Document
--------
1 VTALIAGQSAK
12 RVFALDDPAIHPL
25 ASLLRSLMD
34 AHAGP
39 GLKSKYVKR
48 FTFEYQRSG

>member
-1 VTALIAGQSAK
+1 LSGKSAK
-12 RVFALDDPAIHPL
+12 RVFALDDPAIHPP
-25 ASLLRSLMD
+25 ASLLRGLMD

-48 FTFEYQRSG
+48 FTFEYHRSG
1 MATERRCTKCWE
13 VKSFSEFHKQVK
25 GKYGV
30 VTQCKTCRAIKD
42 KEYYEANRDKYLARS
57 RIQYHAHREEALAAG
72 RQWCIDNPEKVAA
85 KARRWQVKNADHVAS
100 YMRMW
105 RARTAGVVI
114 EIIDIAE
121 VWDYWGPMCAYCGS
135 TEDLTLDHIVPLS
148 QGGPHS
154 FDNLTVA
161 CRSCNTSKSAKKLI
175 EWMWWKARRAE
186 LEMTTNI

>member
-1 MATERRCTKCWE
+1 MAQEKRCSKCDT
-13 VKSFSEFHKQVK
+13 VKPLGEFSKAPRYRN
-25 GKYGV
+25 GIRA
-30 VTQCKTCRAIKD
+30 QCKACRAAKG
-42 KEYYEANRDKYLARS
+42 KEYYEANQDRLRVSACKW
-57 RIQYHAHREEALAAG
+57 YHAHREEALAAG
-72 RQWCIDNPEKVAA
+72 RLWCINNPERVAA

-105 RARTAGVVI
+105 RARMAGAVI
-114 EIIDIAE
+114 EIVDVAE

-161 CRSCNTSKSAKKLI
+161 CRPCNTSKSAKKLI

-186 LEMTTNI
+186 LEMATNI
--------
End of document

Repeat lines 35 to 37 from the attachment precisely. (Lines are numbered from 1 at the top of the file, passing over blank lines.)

-1 MATERRCTKCWE
+1 MAQEKRCSKCDT
-13 VKSFSEFHKQVK